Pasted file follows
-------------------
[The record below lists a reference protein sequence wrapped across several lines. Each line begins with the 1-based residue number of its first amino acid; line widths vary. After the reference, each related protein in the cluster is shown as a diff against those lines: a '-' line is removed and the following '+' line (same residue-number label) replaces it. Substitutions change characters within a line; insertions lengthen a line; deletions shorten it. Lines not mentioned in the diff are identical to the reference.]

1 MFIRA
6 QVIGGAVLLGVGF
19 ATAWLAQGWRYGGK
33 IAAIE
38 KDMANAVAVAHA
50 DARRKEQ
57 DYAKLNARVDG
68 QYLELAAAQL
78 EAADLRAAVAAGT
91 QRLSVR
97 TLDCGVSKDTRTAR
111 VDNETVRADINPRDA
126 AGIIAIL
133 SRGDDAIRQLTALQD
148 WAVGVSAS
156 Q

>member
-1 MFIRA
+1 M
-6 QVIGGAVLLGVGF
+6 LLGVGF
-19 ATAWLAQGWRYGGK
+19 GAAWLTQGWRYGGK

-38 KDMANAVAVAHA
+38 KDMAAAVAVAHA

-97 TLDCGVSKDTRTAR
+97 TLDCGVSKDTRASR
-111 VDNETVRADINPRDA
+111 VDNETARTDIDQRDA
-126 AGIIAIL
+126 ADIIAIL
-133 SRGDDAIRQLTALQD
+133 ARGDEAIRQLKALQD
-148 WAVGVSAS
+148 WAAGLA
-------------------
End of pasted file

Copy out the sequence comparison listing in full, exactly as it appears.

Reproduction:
[The record below lists a reference protein sequence wrapped across several lines. Each line begins with the 1-based residue number of its first amino acid; line widths vary. After the reference, each related protein in the cluster is shown as a diff against those lines: a '-' line is removed and the following '+' line (same residue-number label) replaces it. Substitutions change characters within a line; insertions lengthen a line; deletions shorten it. Lines not mentioned in the diff are identical to the reference.]

1 MFIRA
6 QVIGGAVLLGVGF
19 ATAWLAQGWRYGGK
33 IAAIE
38 KDMANAVAVAHA
50 DARRKEQ
57 DYAKLNARVDG
68 QYLELAAAQL
78 EAADLRAAVAAGT
91 QRLSVR
97 TLDCGVSKDTRTAR
111 VDNETVRADINPRDA
126 AGIIAIL
133 SRGDDAIRQLTALQD
148 WAVGVSAS
156 Q

>member
-1 MFIRA
+1 M
-6 QVIGGAVLLGVGF
+6 LLGVGF
-19 ATAWLAQGWRYGGK
+19 GAAWLTQGWRYGGK

-38 KDMANAVAVAHA
+38 KDMAAAVAVAHA

-97 TLDCGVSKDTRTAR
+97 TLDCGVSKDTRASR
-111 VDNETVRADINPRDA
+111 VDNETARTDIDQRDA
-126 AGIIAIL
+126 ADIIAIL
-133 SRGDDAIRQLTALQD
+133 ARGDEAIRQLKALQD
-148 WAVGVSAS
+148 WAAGLA